Galloway (2006:125) argues that 'artists should create new grammars of action, not simply new grammars of visuality.' Enacting 'radical action,' the 'game’s position in the world' (Galloway 2006: 125) is somehow transformed. However, Galloway does not elaborate on what this radical action might look like in practice. What we can say is that sublation must be more than making online education tuition free. It must remove algorithmic education from the dictates of capital as part of a larger collective movement sublating capitalism itself. For example, how can algorithms free up teachers’ time while simultaneously facilitating the development of new subjectivities liberated from the bigotries and choices handed down by capital? This essay has provided some suggestions but much more work is needed.


To take a non-deterministic form of educational sublation as a serious consideration is to not only acknowledge the need for more social justice within capitalism, but it is also to acknowledge the need to transcend capitalism more completely. Joining digital educators’ call for the creative, indeterminate, progressive transformation of algorithmic education is a step toward building a mass education movement needed to create change.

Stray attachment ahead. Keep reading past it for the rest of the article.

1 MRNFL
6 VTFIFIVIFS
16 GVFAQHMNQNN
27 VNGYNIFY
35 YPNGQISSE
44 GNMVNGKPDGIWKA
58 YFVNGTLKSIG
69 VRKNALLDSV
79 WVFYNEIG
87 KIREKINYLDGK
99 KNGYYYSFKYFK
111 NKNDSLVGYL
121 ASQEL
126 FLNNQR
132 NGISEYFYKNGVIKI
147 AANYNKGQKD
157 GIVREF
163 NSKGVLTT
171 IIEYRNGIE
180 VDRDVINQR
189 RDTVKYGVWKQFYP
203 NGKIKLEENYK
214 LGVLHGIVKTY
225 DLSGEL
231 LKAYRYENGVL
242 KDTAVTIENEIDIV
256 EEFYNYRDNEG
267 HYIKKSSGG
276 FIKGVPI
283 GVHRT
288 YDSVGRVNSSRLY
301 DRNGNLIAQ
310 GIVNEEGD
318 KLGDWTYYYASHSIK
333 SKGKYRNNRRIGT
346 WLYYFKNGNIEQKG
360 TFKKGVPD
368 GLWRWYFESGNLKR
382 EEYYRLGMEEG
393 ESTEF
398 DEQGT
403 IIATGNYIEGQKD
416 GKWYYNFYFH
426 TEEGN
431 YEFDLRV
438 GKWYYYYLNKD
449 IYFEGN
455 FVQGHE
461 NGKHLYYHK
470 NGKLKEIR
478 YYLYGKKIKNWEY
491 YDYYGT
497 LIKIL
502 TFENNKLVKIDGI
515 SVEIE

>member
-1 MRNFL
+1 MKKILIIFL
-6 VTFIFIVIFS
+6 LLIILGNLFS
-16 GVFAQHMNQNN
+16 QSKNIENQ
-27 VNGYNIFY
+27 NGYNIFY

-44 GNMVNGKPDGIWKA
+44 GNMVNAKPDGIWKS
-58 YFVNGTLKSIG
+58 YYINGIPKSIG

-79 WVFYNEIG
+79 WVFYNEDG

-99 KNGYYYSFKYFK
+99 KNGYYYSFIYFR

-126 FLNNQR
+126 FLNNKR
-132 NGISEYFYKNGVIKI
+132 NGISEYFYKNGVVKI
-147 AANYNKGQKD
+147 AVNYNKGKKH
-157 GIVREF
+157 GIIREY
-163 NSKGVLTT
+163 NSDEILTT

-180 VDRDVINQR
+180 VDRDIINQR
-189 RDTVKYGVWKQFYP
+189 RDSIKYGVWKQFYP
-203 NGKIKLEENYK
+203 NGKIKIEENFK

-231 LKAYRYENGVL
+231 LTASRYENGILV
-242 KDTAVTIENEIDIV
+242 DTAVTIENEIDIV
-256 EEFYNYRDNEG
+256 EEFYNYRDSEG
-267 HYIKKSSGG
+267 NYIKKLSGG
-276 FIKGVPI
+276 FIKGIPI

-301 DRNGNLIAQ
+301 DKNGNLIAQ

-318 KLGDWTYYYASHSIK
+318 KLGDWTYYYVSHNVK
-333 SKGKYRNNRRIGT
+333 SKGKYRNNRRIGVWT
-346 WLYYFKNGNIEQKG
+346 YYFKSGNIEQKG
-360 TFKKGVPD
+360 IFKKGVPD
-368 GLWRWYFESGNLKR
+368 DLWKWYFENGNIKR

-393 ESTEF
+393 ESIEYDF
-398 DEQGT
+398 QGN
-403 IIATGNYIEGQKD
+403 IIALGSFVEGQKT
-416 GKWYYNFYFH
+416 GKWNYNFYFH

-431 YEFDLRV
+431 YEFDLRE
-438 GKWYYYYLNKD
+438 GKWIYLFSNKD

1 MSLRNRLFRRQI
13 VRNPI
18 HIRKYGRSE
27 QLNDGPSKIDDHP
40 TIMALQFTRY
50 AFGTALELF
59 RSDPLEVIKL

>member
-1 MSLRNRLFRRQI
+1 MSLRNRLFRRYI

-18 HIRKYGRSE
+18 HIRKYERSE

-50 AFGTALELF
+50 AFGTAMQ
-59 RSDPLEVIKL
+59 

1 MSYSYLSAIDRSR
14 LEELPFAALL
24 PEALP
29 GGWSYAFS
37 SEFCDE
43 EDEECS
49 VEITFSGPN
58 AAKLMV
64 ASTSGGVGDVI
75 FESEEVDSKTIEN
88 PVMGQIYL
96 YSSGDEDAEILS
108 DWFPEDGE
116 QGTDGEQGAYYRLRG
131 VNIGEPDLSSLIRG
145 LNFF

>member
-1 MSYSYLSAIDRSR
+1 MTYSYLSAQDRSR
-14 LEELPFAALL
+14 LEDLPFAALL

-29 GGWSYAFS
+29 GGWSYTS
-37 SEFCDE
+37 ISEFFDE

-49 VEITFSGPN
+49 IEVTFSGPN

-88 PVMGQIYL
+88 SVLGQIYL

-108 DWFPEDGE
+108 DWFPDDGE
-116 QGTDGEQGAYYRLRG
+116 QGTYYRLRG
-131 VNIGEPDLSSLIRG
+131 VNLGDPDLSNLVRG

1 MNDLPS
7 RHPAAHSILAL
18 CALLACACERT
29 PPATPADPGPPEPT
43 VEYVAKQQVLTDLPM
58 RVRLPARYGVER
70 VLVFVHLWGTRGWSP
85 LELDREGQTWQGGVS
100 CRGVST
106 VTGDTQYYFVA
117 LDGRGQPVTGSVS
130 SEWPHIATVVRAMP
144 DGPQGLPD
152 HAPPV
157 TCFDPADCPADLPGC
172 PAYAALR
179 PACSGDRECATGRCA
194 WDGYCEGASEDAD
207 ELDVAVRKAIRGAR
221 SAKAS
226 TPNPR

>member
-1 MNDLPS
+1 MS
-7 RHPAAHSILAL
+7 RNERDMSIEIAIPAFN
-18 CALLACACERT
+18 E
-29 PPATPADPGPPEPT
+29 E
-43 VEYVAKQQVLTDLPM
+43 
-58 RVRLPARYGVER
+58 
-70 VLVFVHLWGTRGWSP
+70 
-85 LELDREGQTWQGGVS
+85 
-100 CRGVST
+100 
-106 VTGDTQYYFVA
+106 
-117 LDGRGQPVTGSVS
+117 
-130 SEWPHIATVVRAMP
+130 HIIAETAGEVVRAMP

As I have argued, Marx’s critique of the Luddite orientation and his insistence on sublation as an alternative to sabotage remains a relevant imperative. The various forms of digital education explored in this essay and considering the possible ways they may be sublated offer suggestions for moving forward. What is more, the critical digital education scholars’ many insights regarding the sublation of digitalized education demonstrate what can be achieved within capitalism as a place of departure to think beyond capitalism. To facilitate this thinking, an ongoing engagement with digital education policy projections and how they may be sublated seems to be a potentially fruitful endeavor.

As activist scholars continue their sublating work, insights from gamic modification might serve as part of a concrete guide to action. Such actions can contribute to our sense of collective power and ability to imagine what life unrestrained by capitalism might look like, which can inspire and motivate the struggle for such a future.


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Malott, C. The Sublation of Digital Education. Postdigit Sci Educ 2, 365–379 (2020).

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  • Digitalization
  • Education
  • Sublation
  • Marx